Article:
In the upper tiers of loans of $1 million or more to Oregon companies, 1,048 companies were granted loans, 14 of which could be categorized as arts and/or cultural groups. The Oregon Shakespeare Festival in Ashland led the list, ranking in the top category of $5-10 million (specific loan amounts were not released). In the next tier, $2-5 million, were the Oregon Museum of Science and Industry, the Oregon Symphony, Powell’s Books, and Timberline Lodge. Those in the third tier, $1-2 million, included Bullseye Glass, Portland’s Japanese Garden, Kamp Grizzly motion picture and video producers, Pacific Northwest College of Art, the Portland Art Museum, Portland Center Stage at the Armory, Portland Opera, Thomas Hacker Architects, and the University of Oregon Bookstore.
Also in Oregon, the Cultural Advocacy Coalition is pushing a $50 million proposal for funding from the Legislature’s Emergency Board to help the state’s cultural organizations and venues that have been pushed to the financial brink by pandemic closures. A decision one way or the other is expected soon.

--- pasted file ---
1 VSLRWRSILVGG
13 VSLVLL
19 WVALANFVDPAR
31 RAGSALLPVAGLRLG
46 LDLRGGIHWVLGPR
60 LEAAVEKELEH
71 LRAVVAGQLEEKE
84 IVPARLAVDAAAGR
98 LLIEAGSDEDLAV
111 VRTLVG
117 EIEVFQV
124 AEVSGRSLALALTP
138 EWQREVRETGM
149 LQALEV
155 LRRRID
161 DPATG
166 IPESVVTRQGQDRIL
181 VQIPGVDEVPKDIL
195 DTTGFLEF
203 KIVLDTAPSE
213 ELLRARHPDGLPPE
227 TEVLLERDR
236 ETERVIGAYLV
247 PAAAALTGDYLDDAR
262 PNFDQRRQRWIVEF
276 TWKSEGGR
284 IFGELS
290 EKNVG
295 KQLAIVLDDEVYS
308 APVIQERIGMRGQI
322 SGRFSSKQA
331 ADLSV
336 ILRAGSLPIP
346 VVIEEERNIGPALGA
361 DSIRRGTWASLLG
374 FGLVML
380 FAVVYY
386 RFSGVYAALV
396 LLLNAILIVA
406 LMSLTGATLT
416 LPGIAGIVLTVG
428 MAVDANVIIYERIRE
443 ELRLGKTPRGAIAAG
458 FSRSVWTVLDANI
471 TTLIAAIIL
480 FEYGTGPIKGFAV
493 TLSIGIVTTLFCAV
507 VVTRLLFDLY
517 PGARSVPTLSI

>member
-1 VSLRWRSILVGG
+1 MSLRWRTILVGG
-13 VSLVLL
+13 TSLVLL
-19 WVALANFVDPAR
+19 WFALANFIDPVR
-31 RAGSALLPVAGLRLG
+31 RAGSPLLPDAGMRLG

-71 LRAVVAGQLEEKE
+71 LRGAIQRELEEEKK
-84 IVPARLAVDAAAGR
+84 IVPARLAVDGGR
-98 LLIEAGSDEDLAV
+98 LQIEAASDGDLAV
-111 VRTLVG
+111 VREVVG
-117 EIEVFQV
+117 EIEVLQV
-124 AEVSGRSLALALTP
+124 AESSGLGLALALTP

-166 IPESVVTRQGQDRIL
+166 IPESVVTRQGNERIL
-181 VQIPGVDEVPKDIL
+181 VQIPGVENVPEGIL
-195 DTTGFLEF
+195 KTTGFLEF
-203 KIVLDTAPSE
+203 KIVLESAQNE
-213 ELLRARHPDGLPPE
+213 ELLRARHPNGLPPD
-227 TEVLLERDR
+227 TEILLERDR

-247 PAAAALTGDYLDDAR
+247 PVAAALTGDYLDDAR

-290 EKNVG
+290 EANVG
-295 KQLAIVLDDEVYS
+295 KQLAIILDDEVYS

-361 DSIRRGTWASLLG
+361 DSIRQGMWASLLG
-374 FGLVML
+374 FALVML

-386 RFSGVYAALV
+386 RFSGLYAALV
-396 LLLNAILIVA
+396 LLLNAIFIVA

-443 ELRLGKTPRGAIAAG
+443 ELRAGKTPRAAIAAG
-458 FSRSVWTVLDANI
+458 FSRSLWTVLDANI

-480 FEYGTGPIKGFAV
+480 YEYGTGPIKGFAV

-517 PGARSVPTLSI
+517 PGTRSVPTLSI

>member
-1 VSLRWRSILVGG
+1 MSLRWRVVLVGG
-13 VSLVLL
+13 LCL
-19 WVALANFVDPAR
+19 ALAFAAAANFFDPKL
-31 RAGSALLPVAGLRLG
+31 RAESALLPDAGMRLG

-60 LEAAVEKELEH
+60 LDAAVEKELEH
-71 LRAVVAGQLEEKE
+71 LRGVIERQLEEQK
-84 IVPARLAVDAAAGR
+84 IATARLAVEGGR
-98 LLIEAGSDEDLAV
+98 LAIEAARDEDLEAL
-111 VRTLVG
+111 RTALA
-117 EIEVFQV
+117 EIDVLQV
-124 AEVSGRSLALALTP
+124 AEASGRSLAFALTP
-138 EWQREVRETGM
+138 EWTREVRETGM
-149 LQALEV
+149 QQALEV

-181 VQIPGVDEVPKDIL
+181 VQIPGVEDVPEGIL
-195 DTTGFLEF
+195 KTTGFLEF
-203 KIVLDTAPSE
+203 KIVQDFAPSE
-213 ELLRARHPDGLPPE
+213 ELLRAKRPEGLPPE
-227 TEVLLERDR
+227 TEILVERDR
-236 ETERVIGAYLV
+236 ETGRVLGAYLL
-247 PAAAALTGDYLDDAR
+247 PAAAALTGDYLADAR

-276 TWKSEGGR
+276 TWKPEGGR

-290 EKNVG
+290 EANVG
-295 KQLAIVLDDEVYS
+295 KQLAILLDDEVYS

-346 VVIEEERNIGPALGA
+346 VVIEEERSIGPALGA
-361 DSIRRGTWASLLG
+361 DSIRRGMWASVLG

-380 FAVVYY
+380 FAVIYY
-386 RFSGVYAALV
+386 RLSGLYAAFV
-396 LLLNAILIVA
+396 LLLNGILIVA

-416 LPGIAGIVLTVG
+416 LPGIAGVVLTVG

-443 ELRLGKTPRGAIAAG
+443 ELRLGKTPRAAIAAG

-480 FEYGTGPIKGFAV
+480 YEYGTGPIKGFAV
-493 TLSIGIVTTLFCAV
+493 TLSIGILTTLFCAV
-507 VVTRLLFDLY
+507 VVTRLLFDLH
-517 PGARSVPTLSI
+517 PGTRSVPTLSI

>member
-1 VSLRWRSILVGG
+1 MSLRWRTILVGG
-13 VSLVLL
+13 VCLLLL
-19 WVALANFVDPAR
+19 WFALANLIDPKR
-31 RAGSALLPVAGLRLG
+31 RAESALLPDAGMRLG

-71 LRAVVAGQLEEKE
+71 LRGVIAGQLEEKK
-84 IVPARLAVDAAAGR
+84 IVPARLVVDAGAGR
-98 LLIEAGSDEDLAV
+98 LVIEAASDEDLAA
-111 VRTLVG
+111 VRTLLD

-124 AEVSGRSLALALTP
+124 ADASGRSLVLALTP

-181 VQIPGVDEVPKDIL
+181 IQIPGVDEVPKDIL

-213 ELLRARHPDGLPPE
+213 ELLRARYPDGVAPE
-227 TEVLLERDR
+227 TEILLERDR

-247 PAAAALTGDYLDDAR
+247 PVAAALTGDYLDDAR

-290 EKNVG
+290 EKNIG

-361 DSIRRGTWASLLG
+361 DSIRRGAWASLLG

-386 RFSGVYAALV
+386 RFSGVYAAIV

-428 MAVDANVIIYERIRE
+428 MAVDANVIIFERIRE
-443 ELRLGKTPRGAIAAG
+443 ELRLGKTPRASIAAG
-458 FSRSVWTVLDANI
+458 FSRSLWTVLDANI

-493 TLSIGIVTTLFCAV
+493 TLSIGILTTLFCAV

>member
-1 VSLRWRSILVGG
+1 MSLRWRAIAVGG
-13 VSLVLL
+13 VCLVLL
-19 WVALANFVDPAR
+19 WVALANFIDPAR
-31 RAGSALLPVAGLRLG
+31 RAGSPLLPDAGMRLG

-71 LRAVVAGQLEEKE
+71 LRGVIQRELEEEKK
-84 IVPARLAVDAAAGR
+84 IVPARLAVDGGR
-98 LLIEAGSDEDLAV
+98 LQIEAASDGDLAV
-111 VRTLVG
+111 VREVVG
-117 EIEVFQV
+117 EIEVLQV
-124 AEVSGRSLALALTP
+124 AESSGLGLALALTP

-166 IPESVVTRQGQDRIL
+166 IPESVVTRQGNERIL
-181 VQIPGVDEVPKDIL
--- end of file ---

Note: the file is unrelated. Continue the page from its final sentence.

Other, smaller, amounts of aid have been trickling in. This month the National Endowment for the Arts awarded $50,000 each to 10 Oregon groups through the CARES (Coronavirus Aid, Relief, and Economic Security) Act. The organizations: Oregon Shakespeare Festival; Southern Oregon Film Society (Ashland Independent Film Festival); Fishtrap, Inc., literary center; University of Oregon on behalf of Oregon Folklife Network; Crow’s Shadow Institute of the Arts; Imago Theatre; Portland Center Stage at The Armory; Regional Arts & Culture Council; Western Arts Alliance; Oregon Symphony Association in Salem.
In addition, four CARES grants of $20,000 were awarded through the Western States Arts Federation: to Four Rivers Cultural Center, Ontario; Crow’s Shadow Institute of the Arts, Pendleton; and Imago Theatre and Profile Theatre Project, both in Portland.
And the Portland Art Museum and Northwest Film Center, themselves pinched hard financially by shutdowns, have set up a $100,000 fund “to provide immediate emergency assistance to visual, cinematic, and new media artists during the coronavirus pandemic and to support and sustain their creative work through the long-term recovery” – crucial support directly to individual artists.